Sa wat dii kha! I am blogging live from Chiang Mai, a former capital of Thailand. While I am not new to Thailand, having visited Bangkok several times,this is my first time in the largest city of northern Thailand.
View from my 17th floor hotel room at Centara Duangtawan Hotel
This trip is sponsored by Lenovo. Thanks to the powerful Lenovo IdeaPad V470 laptop computer, I can quickly process all the photos that I have taken and write this post from Thailand. Over the next few days, you would get to see some of the interesting sights and eats within the city of Chiang Mai.
Getting internet access here is easy enough; many restaurants and cafés, even bars, provide free WiFi.
The air here is distinctly a few degrees cooler than in Bangkok. When you’re walking along the streets before noon or late in the evening, it feels as though there’s a perpetual gentle breeze blowing at you! It gets slightly chilly at night, too.
We are staying at the Centara Duangtawan Hotel, located at the popular Night Bazaar area. Every morning when we get out, we would pass by familiar brands like Burger King, McDonald’s and Starbucks.
While many people find that the pace of life here is slower than bustling Bangkok, that’s not necessarily true; just try crossing the road at any junction. Even if you’re at a zebra crossing when the light is in your favour, you may find yourself having a hard time getting across with the traffic whizzing past and no one slowing down. Often, we have to make a mad dash and hope for the best.
Tuk-tuks are a common mode of transportation around here, and so is the songthaeaw, or what the locals refer to as the “red cab”. This is a modified pick-up truck with a roof and two rows of seats at the back.
Located near the Night Bazaar is the Warorot Market, an indoor marketplace with stalls closely packed together. Many local produce can be bought at a bargain here, but it’s certainly not as colourful or eclectic as the Sunday Walking Street Market or Night Bazaar.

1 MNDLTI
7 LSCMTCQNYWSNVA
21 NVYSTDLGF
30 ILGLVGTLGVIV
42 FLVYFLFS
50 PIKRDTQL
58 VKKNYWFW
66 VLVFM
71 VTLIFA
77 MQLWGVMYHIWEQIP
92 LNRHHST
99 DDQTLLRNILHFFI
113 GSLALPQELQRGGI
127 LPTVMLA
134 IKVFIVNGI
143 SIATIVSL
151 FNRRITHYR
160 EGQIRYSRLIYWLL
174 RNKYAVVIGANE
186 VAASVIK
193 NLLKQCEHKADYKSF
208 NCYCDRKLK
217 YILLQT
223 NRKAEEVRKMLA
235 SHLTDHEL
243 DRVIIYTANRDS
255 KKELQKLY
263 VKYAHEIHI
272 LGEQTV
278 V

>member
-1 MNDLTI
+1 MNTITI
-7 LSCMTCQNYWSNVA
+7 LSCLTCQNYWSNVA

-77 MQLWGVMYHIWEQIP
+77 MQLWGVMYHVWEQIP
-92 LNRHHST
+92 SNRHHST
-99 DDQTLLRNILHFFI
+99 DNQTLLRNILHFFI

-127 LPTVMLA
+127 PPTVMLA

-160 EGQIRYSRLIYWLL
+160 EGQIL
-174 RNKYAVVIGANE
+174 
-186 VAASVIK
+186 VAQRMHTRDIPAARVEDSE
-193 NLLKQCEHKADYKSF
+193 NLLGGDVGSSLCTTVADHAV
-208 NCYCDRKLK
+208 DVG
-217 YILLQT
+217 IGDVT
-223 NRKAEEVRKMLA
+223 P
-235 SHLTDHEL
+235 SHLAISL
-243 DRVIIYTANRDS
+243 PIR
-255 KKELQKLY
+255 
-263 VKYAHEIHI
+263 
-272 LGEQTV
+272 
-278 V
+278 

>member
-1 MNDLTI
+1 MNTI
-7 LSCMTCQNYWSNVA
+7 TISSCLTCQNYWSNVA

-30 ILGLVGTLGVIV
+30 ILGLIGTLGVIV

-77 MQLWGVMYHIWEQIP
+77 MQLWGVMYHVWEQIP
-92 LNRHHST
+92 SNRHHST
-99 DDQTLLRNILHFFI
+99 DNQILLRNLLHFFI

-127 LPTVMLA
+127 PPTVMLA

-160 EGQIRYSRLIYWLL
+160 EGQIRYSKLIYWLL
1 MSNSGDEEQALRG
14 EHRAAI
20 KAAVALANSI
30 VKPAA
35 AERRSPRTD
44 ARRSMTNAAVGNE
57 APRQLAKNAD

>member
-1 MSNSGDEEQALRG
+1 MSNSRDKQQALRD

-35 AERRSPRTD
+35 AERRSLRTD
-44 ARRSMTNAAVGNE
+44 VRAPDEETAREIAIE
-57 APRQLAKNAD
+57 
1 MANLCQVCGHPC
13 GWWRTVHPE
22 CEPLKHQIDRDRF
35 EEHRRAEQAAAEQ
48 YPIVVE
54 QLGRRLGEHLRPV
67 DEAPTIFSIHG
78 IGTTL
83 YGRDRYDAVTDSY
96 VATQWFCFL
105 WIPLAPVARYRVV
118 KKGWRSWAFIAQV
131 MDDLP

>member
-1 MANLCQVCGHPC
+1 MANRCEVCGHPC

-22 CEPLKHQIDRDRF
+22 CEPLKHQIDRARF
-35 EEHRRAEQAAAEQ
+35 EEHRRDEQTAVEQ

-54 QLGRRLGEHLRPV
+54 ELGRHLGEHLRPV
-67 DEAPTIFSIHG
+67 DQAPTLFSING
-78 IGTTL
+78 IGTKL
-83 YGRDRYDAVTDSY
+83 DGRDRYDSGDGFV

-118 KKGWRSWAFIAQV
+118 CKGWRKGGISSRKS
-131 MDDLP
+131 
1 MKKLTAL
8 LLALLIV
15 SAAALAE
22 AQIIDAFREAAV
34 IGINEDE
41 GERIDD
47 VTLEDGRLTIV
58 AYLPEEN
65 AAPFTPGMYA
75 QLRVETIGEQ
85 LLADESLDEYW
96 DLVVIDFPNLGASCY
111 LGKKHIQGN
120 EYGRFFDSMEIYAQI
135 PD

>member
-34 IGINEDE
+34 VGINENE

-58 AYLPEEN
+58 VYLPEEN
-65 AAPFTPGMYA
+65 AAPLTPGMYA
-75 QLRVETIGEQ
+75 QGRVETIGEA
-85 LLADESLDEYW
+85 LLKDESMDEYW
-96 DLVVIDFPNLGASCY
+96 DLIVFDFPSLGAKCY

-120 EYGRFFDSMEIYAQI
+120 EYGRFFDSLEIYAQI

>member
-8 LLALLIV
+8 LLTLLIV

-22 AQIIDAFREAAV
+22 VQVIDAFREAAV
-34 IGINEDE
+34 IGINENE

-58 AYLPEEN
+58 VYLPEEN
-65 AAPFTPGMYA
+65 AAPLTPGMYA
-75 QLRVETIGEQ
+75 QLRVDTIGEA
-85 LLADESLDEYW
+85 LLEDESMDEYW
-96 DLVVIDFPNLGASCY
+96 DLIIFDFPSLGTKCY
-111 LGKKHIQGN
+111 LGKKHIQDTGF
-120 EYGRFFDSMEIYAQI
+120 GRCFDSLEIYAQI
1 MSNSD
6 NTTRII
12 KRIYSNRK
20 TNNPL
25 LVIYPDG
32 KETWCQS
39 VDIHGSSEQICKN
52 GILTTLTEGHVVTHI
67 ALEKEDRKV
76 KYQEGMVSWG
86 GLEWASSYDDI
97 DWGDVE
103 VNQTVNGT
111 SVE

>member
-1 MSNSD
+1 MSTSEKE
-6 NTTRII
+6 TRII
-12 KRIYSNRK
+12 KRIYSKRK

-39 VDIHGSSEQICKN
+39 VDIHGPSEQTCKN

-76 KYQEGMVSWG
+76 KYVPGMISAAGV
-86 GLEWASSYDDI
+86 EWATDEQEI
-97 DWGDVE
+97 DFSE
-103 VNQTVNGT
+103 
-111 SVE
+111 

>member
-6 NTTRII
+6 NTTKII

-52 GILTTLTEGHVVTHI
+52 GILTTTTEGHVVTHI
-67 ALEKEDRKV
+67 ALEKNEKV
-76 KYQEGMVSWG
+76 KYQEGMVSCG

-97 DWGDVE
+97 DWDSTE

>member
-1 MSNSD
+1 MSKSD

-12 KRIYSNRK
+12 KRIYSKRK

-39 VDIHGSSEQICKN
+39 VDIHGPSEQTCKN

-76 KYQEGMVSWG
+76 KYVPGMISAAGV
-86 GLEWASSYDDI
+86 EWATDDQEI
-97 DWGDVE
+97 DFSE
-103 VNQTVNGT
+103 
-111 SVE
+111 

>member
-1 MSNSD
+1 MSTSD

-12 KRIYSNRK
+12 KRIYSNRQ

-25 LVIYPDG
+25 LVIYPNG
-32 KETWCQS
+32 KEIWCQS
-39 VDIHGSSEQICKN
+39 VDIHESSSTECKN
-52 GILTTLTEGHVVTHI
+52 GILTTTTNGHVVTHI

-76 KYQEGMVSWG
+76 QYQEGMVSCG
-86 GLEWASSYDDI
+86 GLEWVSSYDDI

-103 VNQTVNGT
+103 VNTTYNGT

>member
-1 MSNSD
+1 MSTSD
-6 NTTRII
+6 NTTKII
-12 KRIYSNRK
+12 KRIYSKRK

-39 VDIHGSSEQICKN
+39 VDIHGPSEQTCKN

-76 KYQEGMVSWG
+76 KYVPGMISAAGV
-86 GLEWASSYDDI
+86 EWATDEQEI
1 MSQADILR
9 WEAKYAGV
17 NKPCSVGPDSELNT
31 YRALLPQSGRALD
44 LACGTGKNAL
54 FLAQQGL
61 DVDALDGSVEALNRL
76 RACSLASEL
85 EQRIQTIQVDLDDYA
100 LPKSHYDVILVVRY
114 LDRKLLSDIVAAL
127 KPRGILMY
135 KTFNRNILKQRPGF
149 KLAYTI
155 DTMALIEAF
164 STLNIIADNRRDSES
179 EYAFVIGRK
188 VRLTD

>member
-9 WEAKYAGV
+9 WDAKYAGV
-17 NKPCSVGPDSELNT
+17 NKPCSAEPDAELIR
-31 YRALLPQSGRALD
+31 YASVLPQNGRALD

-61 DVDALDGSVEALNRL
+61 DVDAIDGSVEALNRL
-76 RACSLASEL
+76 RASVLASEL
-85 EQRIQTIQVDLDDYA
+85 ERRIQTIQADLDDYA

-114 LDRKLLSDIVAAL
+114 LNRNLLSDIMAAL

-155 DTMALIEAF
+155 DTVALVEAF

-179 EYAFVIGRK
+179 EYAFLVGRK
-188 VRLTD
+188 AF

Stalls along the streets sell fruits at rock-bottom prices. Now, here’s an interesting one:
See what these are? Try not to barf.
I’ve seen street vendors selling fried insects in Bangkok. But it’s the first time I’m seeing bugs this big. Look at the size of those grasshoppers (or are they praying mantises)! There would be no food review, all right? I had a hard time just getting close to take a picture! There were even flies hovering over these dead, crispy insects.
Sometimes, colourful graffiti can be seen on the walls along the soi (small side streets).
The Mae Ping River is one of the two main contributary streams of Chao Phraya River which runs through Bangkok.
Several bridges are built across Ping River, so vehicles and pedestrians can easily get across. The riverbanks are lined by many restaurants and bars, and the occasional sight of people fishing from the murky water.
That’s all for now for a quick introduction to the typical street scenes in Chiang Mai. Excuse me as I head out to the Sunday Walking Street Market. Do check back here soon for more scenes and food reviews from the cultural city of Chiang Mai!
What are the must-see places and restaurants in Chiang Mai? Let us know in the comments!